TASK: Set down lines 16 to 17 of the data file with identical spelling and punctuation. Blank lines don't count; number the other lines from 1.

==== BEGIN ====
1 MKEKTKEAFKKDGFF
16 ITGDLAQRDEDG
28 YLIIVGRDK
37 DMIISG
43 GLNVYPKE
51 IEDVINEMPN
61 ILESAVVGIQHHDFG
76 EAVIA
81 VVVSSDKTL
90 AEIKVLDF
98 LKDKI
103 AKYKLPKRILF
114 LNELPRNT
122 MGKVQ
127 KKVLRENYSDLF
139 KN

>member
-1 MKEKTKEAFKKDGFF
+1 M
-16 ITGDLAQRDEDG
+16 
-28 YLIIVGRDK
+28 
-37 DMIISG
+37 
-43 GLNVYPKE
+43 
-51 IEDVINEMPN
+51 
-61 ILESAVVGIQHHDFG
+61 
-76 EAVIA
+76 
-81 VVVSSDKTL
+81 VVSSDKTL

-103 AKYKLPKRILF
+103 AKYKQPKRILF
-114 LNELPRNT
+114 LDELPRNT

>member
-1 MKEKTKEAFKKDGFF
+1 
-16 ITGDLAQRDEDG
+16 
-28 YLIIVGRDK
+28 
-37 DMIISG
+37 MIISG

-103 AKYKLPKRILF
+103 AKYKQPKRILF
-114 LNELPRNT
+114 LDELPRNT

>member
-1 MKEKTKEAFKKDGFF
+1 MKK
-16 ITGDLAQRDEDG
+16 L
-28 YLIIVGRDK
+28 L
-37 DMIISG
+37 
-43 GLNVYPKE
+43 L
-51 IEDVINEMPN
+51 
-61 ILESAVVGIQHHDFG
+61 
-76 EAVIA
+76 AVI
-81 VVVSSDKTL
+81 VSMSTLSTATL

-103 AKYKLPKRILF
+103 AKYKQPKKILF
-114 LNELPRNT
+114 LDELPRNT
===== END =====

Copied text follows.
139 KN

>member